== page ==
JUNEAU (AP) The Senate on Monday approved a bill that would settle a lawsuit over Cook Inlet oil drilling in favor of Forest Oil Corp. and make it harder for people to sue over such issues in the future.
House Bill 86 says any Cook Inlet oil and gas project that has received final approval from state agencies is considered authorized by the Legislature.
That provision is intended to render moot a lawsuit Cook Inlet Keeper filed last year against Forest Oil's Redoubt Shoal oil production project.
The Homer-based environmental organization's lawsuit argues the state did not properly consider the project's potential to harm Cook Inlet habitat, fisheries and subsistence resources.
The bill also would prevent most people from suing in the future over Alaska Coastal Management Program decisions.
The Senate Judiciary Committee late last week tacked those provisions onto House Bill 86, a slightly related bill that had already passed the House.
A lawyer for Cook Inlet Keeper said the public did not have enough time to weigh in on the issue.
''The amendment was brought out six days before the end of the session, with no advance notice to the public of the nature or substance of the amendment,'' attorney Rebecca Bernard wrote in a letter to the Judiciary Committee.
Senate President Gene Therriault, whose office worked on the amendment, said the change was made late in the session because it was becoming clear the courts might not rule before the session adjourned, leaving the Legislature unable to weigh in.
Cook Inlet Keeper filed the lawsuit in 2002. The Superior Court decided in favor of the state, but Cook Inlet Keeper appealed that decision to the Alaska Supreme Court, which has not yet ruled in the case.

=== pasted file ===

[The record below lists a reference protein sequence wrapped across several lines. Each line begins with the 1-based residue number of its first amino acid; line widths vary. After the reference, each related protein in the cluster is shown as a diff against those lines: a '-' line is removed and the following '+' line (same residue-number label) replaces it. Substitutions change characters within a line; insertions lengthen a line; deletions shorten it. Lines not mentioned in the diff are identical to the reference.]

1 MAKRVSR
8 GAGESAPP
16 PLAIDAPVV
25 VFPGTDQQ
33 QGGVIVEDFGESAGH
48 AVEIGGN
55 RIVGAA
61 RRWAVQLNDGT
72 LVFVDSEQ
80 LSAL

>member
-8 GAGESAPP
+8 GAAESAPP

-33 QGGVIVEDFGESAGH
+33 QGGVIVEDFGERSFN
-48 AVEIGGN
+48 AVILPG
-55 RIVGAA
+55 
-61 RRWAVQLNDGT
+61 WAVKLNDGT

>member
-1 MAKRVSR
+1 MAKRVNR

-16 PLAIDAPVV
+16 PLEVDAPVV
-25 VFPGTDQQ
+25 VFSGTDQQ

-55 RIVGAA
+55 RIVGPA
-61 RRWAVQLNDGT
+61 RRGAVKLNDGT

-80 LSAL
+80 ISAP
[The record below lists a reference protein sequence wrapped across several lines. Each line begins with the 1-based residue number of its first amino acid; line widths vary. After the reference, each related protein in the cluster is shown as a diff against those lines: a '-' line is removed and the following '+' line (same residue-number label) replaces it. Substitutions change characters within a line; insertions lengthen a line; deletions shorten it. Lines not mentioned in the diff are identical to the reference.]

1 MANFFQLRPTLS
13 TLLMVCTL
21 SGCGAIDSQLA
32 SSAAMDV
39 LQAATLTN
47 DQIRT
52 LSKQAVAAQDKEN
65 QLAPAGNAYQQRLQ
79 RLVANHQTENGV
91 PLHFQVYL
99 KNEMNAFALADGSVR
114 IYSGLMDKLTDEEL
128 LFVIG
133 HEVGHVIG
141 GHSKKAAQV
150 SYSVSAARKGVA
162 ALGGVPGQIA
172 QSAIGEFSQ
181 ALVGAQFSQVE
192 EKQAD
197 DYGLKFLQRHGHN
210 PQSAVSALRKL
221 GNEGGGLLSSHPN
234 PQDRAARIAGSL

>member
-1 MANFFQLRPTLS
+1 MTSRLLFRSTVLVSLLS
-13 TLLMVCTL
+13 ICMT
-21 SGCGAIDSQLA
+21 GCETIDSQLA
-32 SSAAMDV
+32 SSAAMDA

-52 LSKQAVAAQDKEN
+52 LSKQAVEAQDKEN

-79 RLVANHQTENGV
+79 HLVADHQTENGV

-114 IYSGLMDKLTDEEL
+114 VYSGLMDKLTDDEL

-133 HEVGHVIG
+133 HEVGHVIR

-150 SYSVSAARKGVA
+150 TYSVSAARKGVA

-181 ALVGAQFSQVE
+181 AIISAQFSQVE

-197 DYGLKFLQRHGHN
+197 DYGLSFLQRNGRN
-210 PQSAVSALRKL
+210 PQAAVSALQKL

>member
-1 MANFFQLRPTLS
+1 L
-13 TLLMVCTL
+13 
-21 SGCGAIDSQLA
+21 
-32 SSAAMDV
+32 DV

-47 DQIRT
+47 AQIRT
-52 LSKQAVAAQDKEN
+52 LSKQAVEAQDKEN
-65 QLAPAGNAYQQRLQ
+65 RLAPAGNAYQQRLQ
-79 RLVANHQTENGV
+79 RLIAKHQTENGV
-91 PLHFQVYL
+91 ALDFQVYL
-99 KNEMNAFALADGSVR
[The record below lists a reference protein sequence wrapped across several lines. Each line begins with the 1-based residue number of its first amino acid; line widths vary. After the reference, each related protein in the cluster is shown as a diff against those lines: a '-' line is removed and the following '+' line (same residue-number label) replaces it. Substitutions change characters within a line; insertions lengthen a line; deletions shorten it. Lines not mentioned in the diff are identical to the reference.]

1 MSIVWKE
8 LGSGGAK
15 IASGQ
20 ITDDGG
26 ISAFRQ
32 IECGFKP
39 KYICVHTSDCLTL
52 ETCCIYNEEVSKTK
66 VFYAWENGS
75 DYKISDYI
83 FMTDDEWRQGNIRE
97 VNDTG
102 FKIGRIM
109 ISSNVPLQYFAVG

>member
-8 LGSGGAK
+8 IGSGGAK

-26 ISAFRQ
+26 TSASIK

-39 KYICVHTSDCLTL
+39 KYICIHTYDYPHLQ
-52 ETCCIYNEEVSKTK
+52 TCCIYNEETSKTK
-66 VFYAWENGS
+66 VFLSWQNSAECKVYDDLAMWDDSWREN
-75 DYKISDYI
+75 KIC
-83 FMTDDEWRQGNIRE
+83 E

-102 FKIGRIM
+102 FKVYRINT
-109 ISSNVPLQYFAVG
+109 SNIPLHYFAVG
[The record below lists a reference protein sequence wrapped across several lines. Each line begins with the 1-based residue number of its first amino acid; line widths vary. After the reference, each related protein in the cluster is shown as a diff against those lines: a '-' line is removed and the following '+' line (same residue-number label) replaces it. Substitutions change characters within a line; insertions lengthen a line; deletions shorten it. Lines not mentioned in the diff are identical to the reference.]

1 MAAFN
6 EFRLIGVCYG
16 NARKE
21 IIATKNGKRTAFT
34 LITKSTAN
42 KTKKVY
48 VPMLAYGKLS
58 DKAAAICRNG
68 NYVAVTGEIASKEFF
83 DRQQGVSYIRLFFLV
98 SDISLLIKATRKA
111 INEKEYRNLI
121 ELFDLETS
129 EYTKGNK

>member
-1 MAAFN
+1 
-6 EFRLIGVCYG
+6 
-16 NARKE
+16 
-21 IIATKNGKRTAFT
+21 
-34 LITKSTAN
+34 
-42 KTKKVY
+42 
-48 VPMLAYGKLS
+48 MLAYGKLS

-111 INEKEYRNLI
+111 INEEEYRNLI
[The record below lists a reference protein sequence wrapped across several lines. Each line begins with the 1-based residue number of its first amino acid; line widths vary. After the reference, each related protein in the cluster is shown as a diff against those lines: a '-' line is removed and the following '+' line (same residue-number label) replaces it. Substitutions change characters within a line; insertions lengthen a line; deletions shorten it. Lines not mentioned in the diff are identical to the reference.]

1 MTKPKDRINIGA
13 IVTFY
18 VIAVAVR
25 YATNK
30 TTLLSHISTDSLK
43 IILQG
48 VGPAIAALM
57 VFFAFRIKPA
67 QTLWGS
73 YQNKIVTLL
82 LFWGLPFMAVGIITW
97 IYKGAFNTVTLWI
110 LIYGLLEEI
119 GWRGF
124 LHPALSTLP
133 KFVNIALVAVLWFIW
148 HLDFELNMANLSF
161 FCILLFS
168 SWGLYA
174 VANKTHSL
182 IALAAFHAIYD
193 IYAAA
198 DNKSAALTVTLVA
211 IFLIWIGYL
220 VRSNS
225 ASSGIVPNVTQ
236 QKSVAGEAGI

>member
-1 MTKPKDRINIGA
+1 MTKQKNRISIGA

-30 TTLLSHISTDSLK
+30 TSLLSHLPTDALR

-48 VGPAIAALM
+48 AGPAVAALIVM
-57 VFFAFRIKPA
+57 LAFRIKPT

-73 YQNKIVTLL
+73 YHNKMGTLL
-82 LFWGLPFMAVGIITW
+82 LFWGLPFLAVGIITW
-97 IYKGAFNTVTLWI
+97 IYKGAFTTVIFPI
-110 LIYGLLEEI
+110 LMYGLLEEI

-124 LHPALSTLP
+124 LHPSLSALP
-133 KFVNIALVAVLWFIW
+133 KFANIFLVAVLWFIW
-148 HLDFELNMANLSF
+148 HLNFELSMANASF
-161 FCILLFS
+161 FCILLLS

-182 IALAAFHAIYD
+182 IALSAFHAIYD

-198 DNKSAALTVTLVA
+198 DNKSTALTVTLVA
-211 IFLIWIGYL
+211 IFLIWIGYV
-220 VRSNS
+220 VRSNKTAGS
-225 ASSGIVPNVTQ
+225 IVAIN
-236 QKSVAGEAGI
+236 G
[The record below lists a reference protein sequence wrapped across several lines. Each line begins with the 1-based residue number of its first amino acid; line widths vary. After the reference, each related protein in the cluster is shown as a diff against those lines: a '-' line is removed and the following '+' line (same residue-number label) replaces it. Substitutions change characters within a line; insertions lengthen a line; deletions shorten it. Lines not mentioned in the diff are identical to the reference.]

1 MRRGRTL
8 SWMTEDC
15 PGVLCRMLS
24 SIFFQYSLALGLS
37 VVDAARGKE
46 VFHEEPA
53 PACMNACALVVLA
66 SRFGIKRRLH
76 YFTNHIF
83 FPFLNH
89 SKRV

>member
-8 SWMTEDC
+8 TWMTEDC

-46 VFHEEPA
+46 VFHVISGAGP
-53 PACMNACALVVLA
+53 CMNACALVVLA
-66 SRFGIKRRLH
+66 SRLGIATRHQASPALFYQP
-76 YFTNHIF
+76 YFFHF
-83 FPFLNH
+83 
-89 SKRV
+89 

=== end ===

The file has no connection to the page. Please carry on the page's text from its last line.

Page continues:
The Legislature intervened last year in a similar case involving Forest Oil's exploration phase of the same project. That action also came very late in the legislative session as an addition to a bill that had already passed the House.
Forest Oil says an injunction in that previous lawsuit resulted in a 52-day delay, layoffs of 100 people and a cost to the company of $1.2 million.
Therriault and others supporting the bill say the Legislature needs to act to protect jobs in Cook Inlet and revenues to the state from the project.
In addition to stopping litigation over the Forest Oil project, House Bill 86 would limit future lawsuits over coastal management program decisions. The only parties that could sue would be the person or company applying for a permit or a local coastal resource district.
Others could sue only if their claims are based on violations of the state or federal constitutions.
Bernard argues that provision will gut the public's ability to protect its interests in coastal resources.
''The whole wide spectrum of the public is now shut out,'' Bernard said.
Supporters of the bill point to a long history of litigation involving state Coastal Management Program decisions in Cook Inlet, dating back to a challenge of a 1993 oil lease sale.
''It sort of points out that our permitting system is subject to this ongoing litigation,'' Therriault said.
Newton ''Trey'' Wilson, an attorney for Forest Oil, said the corporation's board of directors is weighing the risks of litigation in deciding whether to invest in more Alaska projects.
''Our experience has been that even though our projects have received the approval of the state ... there remains great uncertainty with regard to our ability to continue operations as planned without interruption,'' Wilson wrote in a letter to the Judiciary Committee.
The bill was approved on a 12-8 vote, with Senators Bettye Davis, Johnny Ellis, Kim Elton, Hollis French, Lyman Hoffman, Georgianna Lincoln and Gary Stevens voting against it.
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